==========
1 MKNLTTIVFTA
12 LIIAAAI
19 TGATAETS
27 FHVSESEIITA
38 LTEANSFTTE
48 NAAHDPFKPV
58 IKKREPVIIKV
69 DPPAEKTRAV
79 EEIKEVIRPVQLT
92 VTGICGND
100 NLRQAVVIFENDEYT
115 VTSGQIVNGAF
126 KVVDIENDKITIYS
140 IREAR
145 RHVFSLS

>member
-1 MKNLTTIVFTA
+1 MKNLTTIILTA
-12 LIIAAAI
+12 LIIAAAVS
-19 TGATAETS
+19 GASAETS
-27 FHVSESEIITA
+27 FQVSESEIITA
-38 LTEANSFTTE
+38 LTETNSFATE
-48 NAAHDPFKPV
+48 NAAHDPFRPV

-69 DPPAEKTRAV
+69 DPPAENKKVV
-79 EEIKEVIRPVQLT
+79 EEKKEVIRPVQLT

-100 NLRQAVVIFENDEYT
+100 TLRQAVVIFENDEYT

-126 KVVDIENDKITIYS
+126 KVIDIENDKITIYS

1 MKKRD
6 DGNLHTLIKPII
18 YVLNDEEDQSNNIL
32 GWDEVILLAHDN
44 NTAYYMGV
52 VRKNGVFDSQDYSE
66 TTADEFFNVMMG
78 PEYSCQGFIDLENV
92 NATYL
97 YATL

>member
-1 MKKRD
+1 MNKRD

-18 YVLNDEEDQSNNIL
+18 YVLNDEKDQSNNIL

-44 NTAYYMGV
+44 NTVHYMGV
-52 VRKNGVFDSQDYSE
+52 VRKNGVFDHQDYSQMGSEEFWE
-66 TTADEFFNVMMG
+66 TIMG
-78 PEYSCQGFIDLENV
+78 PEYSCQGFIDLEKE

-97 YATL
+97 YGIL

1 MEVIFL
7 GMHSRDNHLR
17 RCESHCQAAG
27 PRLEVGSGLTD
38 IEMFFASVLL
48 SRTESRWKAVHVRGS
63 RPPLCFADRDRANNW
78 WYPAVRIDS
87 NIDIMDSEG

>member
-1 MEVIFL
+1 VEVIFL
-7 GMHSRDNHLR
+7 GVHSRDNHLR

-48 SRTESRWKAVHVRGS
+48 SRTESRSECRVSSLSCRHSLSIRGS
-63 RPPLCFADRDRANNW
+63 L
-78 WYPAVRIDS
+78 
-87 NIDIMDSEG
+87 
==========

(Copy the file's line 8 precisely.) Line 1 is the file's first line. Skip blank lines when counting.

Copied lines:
69 DPPAEKTRAV